Sometimes when one receives referee's reports, the referee supplies alternative proofs for the results of the paper. Sometimes the supplied proof is much shorter and more elegant than the original proof.

Is it acceptable to include these proofs in the paper (without formally asking the permission from the reviewer) if the author emphasizes that this proof comes from the anonymous reviewer?

Many times I have done this, and the reviewer has never objected. But I am wondering if one should be more cautious and first formally asks a permission and if the referee permits then includes the referee's proof.

If that matters the subject is Mathematics.

Edit: Side information (following the comment). Assuming that the supplied proofs are for the auxiliary results of the paper, not the main results.


3 Answers 3


I would think that if the referee shared an alternative proof in their comments to the author, their very reason for doing so was so that you could include it in the paper. What else would be the point?

I don't think you need to ask for permission. It would be sort of like asking for permission to take a mint from that little bowl by the door of a restaurant - that's what it's there for. You can ask if you really feel it's important, but it creates a slight amount of extra work for the referee and the editor who has to relay your communications.

If the alternative proof is such a major contribution that you think the referee ought to become a co-author, then of course that is a separate discussion.


You can definitely include the superior proof, with attribution to the anonymous referee. Referee comments are made for the purpose of improving the paper, and revisions based on referee comments are expected.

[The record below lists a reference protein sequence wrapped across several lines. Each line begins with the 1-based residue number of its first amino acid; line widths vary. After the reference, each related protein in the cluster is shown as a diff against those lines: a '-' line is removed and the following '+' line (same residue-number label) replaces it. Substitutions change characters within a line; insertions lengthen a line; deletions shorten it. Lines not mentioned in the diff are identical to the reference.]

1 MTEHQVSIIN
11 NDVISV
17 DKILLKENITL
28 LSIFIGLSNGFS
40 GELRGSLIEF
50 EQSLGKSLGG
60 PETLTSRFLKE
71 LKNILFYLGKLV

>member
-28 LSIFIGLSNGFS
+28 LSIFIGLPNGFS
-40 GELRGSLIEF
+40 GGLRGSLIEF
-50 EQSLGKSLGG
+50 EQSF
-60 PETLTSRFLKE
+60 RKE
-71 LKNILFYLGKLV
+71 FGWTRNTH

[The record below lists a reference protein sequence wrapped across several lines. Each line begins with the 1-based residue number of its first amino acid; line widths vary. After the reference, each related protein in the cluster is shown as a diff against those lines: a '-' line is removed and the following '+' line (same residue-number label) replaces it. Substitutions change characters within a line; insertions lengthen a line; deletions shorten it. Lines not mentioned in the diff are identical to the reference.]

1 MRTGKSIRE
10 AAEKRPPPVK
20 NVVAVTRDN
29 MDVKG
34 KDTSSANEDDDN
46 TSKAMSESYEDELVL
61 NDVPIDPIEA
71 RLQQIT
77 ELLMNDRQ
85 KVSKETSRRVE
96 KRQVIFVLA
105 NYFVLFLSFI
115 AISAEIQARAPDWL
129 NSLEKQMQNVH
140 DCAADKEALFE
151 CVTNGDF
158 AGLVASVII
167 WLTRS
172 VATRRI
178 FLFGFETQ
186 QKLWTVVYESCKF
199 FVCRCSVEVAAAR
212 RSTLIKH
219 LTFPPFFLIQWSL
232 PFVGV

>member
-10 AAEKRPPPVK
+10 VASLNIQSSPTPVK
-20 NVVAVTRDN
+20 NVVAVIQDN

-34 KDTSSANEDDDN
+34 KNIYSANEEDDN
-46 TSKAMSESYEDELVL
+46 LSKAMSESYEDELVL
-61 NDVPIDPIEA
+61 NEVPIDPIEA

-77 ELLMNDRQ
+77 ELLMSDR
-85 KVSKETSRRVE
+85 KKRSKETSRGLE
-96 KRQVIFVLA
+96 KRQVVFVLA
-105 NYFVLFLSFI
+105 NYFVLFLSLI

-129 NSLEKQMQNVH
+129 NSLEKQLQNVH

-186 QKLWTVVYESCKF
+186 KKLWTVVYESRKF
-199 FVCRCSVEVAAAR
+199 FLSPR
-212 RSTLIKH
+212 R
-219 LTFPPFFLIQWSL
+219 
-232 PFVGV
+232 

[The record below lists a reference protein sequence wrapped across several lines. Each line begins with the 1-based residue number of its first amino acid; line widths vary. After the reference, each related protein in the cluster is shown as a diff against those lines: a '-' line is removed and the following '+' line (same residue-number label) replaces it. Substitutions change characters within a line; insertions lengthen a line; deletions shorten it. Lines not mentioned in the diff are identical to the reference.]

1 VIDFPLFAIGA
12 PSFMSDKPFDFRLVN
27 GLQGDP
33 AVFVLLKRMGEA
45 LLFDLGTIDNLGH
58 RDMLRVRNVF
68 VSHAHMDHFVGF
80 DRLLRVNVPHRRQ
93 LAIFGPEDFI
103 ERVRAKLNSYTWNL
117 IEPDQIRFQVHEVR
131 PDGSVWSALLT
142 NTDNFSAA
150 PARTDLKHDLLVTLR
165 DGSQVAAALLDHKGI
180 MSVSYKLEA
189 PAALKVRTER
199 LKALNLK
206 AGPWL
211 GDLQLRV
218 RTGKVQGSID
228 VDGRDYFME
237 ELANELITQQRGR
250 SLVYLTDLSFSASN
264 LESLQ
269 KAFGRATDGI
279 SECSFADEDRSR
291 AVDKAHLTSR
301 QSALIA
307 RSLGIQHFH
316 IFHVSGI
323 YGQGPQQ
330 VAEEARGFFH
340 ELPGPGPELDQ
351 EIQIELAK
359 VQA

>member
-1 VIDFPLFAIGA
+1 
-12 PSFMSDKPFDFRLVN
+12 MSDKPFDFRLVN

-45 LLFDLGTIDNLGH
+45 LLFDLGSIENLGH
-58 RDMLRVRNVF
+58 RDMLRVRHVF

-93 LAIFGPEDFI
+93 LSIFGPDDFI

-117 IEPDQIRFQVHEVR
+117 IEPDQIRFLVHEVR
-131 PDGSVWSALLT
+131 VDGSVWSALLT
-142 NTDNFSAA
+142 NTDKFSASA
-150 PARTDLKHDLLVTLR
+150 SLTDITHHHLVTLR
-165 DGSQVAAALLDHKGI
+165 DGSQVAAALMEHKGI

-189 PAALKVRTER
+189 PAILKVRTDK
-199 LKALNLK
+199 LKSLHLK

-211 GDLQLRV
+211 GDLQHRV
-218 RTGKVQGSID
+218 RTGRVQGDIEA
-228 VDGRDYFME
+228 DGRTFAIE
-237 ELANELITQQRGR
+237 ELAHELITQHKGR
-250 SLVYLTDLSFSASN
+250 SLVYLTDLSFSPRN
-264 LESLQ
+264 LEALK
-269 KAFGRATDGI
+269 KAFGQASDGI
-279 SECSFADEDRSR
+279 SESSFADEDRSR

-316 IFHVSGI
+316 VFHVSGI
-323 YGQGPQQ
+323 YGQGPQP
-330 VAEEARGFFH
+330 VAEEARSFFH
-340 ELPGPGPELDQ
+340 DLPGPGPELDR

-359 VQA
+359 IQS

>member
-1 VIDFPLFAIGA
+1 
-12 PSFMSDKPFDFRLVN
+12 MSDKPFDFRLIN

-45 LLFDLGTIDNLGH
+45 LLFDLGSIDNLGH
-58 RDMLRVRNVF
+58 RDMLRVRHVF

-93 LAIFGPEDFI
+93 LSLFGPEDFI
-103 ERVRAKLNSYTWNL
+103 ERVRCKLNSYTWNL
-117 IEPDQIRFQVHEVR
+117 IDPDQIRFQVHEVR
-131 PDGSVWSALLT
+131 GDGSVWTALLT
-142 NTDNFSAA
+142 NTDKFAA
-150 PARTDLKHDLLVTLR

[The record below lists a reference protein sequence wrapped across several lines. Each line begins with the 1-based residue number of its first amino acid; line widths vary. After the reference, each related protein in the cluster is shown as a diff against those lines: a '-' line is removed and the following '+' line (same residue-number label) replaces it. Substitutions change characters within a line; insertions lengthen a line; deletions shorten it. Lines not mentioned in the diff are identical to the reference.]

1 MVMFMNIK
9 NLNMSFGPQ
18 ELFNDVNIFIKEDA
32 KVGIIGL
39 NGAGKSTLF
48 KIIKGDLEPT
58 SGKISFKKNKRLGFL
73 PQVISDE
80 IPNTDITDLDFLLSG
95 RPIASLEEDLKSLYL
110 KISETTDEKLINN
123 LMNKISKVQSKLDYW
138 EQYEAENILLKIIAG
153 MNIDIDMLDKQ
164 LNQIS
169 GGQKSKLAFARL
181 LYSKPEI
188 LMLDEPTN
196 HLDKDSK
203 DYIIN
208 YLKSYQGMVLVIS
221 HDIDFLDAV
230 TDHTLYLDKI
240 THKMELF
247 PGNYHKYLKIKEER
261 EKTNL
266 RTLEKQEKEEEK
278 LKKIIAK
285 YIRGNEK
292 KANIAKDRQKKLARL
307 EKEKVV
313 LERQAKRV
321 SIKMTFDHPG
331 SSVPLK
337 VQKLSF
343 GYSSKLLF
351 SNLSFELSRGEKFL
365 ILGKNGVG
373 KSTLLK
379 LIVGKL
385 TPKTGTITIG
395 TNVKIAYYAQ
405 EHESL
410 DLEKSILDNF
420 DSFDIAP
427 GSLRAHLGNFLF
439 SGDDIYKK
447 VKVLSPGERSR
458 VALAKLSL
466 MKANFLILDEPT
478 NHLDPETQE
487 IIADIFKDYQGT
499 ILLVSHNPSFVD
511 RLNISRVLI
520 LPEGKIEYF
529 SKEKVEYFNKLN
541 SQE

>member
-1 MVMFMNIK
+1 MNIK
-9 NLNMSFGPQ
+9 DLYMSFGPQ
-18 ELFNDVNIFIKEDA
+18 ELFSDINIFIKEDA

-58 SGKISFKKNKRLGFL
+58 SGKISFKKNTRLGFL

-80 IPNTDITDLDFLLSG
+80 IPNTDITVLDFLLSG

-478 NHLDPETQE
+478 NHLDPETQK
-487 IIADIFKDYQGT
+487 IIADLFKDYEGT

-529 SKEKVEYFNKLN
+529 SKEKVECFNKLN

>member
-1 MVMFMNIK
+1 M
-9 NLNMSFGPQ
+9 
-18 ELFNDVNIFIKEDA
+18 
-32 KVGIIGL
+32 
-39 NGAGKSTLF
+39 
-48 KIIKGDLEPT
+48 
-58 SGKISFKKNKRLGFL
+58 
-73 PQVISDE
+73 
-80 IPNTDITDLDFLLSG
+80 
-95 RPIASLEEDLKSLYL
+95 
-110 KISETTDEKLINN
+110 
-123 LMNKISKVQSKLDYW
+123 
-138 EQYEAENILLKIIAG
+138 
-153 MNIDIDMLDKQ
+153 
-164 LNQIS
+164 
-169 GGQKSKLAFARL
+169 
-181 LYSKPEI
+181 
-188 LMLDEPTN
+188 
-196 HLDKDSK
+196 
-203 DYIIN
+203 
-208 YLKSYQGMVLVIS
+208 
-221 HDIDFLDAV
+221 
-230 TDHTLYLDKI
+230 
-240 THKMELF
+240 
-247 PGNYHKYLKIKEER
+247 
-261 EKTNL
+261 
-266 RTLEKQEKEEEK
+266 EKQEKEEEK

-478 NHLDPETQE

Giving you a better proof of a theorem is above and beyond the call of duty, so I can understand why you might want to give a greater acknowledgement in that case. If you decide you would like to give a named acknowledgement for the referee (or even make them a co-author) then write back to the editor and propose that you would like to include a named acknowledgement for this part, and ask if the referee is willing to identify himself/herself so that you can give an acknowledgement by name.


Since the result in question is a side result, not a main one, I don't think you're required to ask permission, but I would suggest that you do so anyway, as a matter of courtesy. And the paper should say explicitly what the referee contributed --- a simplified (or improved or ...) proof of such-and-such result.

Looking at it from the referee's point of view, if an author asked me for permission, I'd give it. If an author used the proof from my report without asking for permission, I wouldn't worry about it. If the paper didn't say that this proof came from a referee, I'd be unhappy, not because I lose credit (an acknowledgement for an anonymous referee doesn't gain me any credit anyway) but because the author falsely makes it look as if (s)he invented that proof.

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